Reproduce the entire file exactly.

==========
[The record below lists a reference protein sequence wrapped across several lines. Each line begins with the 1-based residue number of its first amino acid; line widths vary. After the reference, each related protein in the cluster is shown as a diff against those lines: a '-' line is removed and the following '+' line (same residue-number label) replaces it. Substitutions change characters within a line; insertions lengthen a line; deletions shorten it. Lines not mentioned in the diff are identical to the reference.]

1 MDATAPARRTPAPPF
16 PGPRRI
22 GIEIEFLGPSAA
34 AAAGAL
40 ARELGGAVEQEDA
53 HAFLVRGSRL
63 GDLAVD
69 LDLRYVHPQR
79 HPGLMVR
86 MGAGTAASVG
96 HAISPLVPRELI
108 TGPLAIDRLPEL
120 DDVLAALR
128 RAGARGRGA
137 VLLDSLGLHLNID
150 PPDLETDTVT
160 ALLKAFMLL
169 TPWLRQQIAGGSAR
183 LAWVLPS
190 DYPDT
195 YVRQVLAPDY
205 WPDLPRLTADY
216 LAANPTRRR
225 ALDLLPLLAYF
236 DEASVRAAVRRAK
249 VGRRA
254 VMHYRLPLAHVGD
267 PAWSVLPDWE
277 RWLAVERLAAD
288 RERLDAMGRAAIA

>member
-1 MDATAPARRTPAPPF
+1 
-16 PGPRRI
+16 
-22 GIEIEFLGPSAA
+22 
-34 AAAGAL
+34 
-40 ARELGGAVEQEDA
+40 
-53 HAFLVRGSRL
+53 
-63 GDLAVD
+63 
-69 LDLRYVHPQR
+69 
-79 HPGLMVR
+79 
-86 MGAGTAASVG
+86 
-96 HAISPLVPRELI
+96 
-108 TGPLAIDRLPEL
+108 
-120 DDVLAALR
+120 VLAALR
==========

[The record below lists a reference protein sequence wrapped across several lines. Each line begins with the 1-based residue number of its first amino acid; line widths vary. After the reference, each related protein in the cluster is shown as a diff against those lines: a '-' line is removed and the following '+' line (same residue-number label) replaces it. Substitutions change characters within a line; insertions lengthen a line; deletions shorten it. Lines not mentioned in the diff are identical to the reference.]

1 MDATAPARRTPAPPF
16 PGPRRI
22 GIEIEFLGPSAA
34 AAAGAL
40 ARELGGAVEQEDA
53 HAFLVRGSRL
63 GDLAVD
69 LDLRYVHPQR
79 HPGLMVR
86 MGAGTAASVG
96 HAISPLVPRELI
108 TGPLAIDRLPEL
120 DDVLAALR
128 RAGARGRGA
137 VLLDSLGLHLNID
150 PPDLETDTVT
160 ALLKAFMLL
169 TPWLRQQIAGGSAR
183 LAWVLPS
190 DYPDT
195 YVRQVLAPDY
205 WPDLPRLTADY
216 LAANPTRRR
225 ALDLLPLLAYF
236 DEASVRAAVRRAK
249 VGRRA
254 VMHYRLPLAHVGD
267 PAWSVLPDWE
277 RWLAVERLAAD
288 RERLDAMGRAAIA

>member
-1 MDATAPARRTPAPPF
+1 
-16 PGPRRI
+16 
-22 GIEIEFLGPSAA
+22 
-34 AAAGAL
+34 
-40 ARELGGAVEQEDA
+40 
-53 HAFLVRGSRL
+53 
-63 GDLAVD
+63 
-69 LDLRYVHPQR
+69 
-79 HPGLMVR
+79 
-86 MGAGTAASVG
+86 
-96 HAISPLVPRELI
+96 
-108 TGPLAIDRLPEL
+108 
-120 DDVLAALR
+120 VLAALR